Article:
I wouldn't have banned the JWs, but I'm a comfy westerner living my western life, and Russia is not America or Britain or wherever else. I spent 6-7 years learning the Russian language in my early 20s from Russian educators in two different college settings (one of whom went on to be the chair of the Russian department at Stanford), so I've spent a lot of time around Russian people. They tend to have a very different mindset when it comes to this sort of thing. Should they have to change the way their entire society has functioned for centuries for the sake of whatever cult comes in for America in the name of uniquely American freedoms, or should the cult, if it wants to operate in Russian territory, change the things about its practices and beliefs that make Russian authorities label it so? Honest question here. When does "When in Rome" suddenly not apply because it hurts our western freedom-feelings?
     
  10. timothyu

    timothyu Well-Known Member

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    Be it Russia (a large log in the eye) or any other nation making these self judgements regarding religion, the same will apply to them by God. But you make a valid point regarding the introduction of the topic.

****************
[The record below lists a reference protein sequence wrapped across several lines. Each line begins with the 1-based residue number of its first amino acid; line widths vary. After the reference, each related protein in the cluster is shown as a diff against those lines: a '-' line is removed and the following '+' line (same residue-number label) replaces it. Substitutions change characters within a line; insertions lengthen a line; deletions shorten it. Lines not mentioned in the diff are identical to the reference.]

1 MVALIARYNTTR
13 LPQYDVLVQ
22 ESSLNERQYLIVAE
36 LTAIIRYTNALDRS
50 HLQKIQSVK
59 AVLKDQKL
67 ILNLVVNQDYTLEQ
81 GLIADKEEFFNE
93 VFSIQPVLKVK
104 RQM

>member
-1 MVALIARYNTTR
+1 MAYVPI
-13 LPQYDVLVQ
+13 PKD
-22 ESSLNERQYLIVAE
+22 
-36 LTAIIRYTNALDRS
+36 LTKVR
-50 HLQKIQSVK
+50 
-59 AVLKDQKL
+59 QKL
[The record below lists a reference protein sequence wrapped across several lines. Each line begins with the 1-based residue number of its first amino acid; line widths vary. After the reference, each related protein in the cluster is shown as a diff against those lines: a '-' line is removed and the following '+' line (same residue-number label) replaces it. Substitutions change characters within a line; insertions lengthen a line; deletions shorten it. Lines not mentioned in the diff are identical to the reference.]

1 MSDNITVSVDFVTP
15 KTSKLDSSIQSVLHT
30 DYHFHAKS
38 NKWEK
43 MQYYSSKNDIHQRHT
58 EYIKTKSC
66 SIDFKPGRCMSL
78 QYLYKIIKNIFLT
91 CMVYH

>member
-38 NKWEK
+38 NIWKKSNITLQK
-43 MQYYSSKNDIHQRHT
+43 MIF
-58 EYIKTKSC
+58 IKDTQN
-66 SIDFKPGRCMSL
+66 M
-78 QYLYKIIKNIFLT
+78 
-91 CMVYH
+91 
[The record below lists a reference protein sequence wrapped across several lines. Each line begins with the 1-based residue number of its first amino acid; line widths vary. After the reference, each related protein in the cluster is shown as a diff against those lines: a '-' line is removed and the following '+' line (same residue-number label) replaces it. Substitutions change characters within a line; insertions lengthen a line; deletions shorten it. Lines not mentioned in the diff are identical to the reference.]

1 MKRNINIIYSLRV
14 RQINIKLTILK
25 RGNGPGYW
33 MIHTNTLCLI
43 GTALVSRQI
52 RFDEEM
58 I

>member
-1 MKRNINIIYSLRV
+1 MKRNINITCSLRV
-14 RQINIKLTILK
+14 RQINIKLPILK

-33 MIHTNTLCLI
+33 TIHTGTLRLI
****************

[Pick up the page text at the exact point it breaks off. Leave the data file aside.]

11. timothyu

    timothyu Well-Known Member

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    No more than the US wants Muslims (or JW's) doing the same. But the point is all are expected to change their ways to conform to the Kingdom of God. So far none do as nations and only a minority oif individuals even within Christianity find the way past the traditional ways of mankind..
     
  12. dzheremi

    dzheremi Coptic Orthodox non-Egyptian

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    Alright, this is more cosmic, semi-gnostic talk from you. I highly doubt any Russian or any JW for that matter would accept this sort of thing, as though the better alternative is to leave their organizations and follow...what? Your idea of what is supposed to be?

    You can't overturn what has been established because you say you're following the true way and no one (or hardly anyone) else is; it just comes across as spiritual delusion/prelest. Everyone else can read the Bible, too, and when they do so with the fathers, they don't see this anti-Church, anti-religion nonsense. No doubt they would say Хватит. Уходите прочь. (And that is what they said to the JWs.)
     
  13. timothyu

    timothyu Well-Known Member

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    I most certainly can if what is established is a religion that is created by man which seeks to justify it's own kingdom rather than the Kingdom of God. Just because something has been around for 1700 years does not make it Adversary proof. It clearly showed it accepted what Jesus refused when the Tempter offered Him the world. It rejoined the world of man to become a world power itself working with nations and as a nation itself. So anyone of the Kingdom would find it hard to be a part of an opposing fallen faction. Yet it has always housed people of both the Kingdom and the opposing world of man.

    Who are these religions or factions of religions who demand loyalty or fight with others in the same way as secular government of man? Certainly not what Jesus taught.
     
    Last edited: Feb 10, 2019
  14. dzheremi

    dzheremi Coptic Orthodox non-Egyptian